Figure 1Tourism Receipts and Employment, 2010
Sources: IMF, World Economic Outlook; and World Travel and Tourism Council.
Figure 2Tourism by Source
Sources: Central Bank of Egypt; Haver Analytics; Morocco Planning Commission; Syria Ministry of Tourism; and IMF staff estimates.
Notes: For Egypt, Morocco, and Tunisia: shares of tourist nights spent. For Lebanon and Syria: share of tourist arrivals. For Jordan: share of non-Jordanian arrivals, with Europe including only Britain and Germany.
Past experience suggests that the region’s tourism industry could recover quickly. Following the November 1997 terrorist attacks in Luxor, tourist arrivals in Egypt fell by about half, but fully recovered after about one year. More generally, analysis of how tourism has responded to outbreaks of violence indicates that the effect is transitory, with a recovery time ranging between 2–3 months and 18–21 months.1 A key question, particularly for Tunisia (where the third quarter, on average, has accounted for almost 40 percent of total annual arrivals compared to 30 percent in Egypt), is whether visitors will return in time for the peak summer season.1See e.g., B. S. Frey, S. Luechinger, and A. Stutzer, 2007, “Calculating Tragedy: Assessing the Costs of Terrorism,” Journal of Economic Surveys 21:1-24; and E. Neumayer, 2004, “The Impact of Political Violence on Tourism: Dynamic Cross-National Estimation,” Journal of Conflict Resolution 48: 259–281.
The added uncertainty resulting from the unrest has led lenders to reprice sovereign and corporate risk across the region, raising borrowing costs and affecting economic growth and fiscal positions in the future. Between January 10–around the time mass protests began in Tunisia–and mid-March, government bond spreads widened by 30-50 basis points in Lebanon and Morocco, and by over 100 basis points in Egypt and Tunisia. Credit default swap spreads have seen similar movements, and equity markets have fallen between about 5 percent in Lebanon and Pakistan and 25 percent in Egypt (Figure 2.3). While interest rate spreads narrowed somewhat in late March and mostly remain well below levels recorded at the height of the global financial crisis in late 2008 (Figure 2.4), these market movements imply tighter financing conditions and a weaker recovery in credit extension and investment.
Figure 2.3Stock Market Indices Lower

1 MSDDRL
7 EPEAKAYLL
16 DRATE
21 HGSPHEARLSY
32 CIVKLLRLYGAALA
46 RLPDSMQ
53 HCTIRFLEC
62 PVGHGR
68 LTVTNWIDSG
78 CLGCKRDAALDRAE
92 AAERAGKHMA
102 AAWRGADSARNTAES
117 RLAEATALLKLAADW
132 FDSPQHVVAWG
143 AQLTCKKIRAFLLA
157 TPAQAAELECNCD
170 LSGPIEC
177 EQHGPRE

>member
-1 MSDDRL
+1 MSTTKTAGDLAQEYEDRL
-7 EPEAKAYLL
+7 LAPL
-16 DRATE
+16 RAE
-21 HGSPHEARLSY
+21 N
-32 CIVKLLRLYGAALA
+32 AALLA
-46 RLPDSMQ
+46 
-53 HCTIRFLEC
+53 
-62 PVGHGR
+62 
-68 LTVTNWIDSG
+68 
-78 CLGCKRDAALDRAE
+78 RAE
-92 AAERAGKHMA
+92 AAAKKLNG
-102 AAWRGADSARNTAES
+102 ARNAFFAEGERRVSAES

Figure 2.4Sovereign Bond Spreads Higher
Sources: Bloomberg; and Markit.
Higher Commodity Prices Add to Challenges
In addition to challenges stemming from unrest, the sharp increase in international fuel and food prices since late 2010 has led to substantial additional costs across the region. This is especially the case in countries such as Djibouti, Jordan, and Lebanon that are highly dependent on imports for their energy and foodstuff needs. Holding policies and quantities constant, higher fuel and food prices will increase MENAP oil importers’ import bill by, on average, almost 3 percent of GDP (Table 2.1), of which roughly two-thirds is on account of higher fuel prices. This increase in the import bill translates into either higher consumer prices or a worsened fiscal balance, depending on the extent of subsidies and price controls.
|Estimated Implied Increase in|
|Import Bill (Percent of GDP)||Consumer Prices (Percent)||Fiscal Deficit (Percent of GDP)|
|Jordan||4.1||7 to 8||0.8 to 1.2|
|Lebanon||4.4||6 to 7||1.1 to 1.3|
|Syria||1.9||1.5 to 2.5||1.0|
However, higher commodity prices are not all bad for MENAP oil importers. Export receipts from iron ore in Mauritania and phosphate rock in Morocco and Jordan have benefited from price increases of about 80 percent since end-2009. Moreover, greater trade and remittance receipts from oil exporters within the region—who are benefiting from higher oil prices—are likely to offset some of the negative impact of rising commodity prices (Box 2.3). This offset will be more pronounced for Mashreq countries, whose links to the fast-growing oil exporters in the Gulf are stronger than are those of Maghreb countries (Figure 2.5). In Tunisia and Morocco 70–80 percent of exports are directed to the European Union, whereas the majority of Jordan and Syria’s external receipts are from regional oil exporters.